Amazon Kindle 3 review (Wired UK)

I am not the kind of person who rushes out and buys the latest kit just because it is new, but if you are, then perhaps a new Kindle reading device could be your latest gadget on display.


They’re the future of reading, the death of reading, impractical or practical, the next big thing or simply tablet fodder. Just about everyone has an opinion on e-book readers and most have valid points for and against. What the new Amazon Kindle proves, however, is the doubters now have considerably less ammunition to play with.

Now on its third generation, the Kindle has evolved into not only the best e-book reader on the market, but one with the potential to convert scores of mainstream consumers. How has Amazon achieved this? With three crucial improvements: hardware, international services and — crucially — price.

At first glance little appears to have changed between the second- and third-generation Kindles: They retain the same basic form factor with six-inch displays and full isolation Qwerty keyboards, but in reality important upgrades have been made in nearly every area. For a start, the “Kindle 3” (Amazon doesn’t officially use version numbers) is 21 percent smaller (190 x 213 x 8.5mm) and 15 percent lighter (247g) than the Kindle 2, making it considerably more portable. The keyboard action has been tweaked for better tactility with a more tightly integrated five-way rocker and the E Ink display has 20 percent faster page turns and a 50 percent better contrast ratio. Inside, the Kindle’s storage has doubled to 4GB, capacity enough for up to 3,500 books according to Amazon (we don’t own 3,500 books!).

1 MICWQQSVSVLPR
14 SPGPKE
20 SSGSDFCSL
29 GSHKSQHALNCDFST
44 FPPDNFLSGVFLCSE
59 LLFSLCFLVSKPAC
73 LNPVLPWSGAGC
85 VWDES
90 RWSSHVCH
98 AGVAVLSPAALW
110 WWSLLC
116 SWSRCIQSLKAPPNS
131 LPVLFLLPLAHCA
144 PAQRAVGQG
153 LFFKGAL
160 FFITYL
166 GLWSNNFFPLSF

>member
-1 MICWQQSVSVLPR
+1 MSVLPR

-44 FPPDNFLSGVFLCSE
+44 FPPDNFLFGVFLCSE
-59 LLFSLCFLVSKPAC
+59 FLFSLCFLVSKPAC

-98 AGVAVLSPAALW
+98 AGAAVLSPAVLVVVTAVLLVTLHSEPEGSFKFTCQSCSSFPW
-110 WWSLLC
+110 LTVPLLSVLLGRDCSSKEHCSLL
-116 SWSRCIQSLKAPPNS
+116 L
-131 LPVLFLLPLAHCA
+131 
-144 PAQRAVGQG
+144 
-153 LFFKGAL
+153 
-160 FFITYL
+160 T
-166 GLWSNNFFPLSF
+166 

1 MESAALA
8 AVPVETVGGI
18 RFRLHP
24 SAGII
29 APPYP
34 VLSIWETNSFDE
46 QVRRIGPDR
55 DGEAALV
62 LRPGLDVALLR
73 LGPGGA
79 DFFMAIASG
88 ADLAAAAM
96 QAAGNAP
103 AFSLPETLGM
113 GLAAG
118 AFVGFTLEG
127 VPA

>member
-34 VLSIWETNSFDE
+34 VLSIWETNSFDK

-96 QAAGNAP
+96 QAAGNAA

The result of these tweaks is an e-book reader that sets new standards in display clarity — especially in direct sunlight — and with a refined build quality that wouldn’t look out of place with an Apple logo. Even the switch from white to a graphite finish is a subjective improvement and objectively a practical one.

Continue reading via Amazon Kindle 3 review (Wired UK) – Mozilla Firefox.


Author: 2Dubya

Like most people one day Wesley will die. Until then though, Wesley spends his days drinking coffee, watching the telly,trying to figure out politics and listening to BBC Radio... and on the days he is at work watching trains under the ground. Away from work he putters around in the kitchen, tends to his fish, watches films and occasionally reads a book, or works in his garden. Wesley is also a keen father to his two little princesses, and a slave to his wife.

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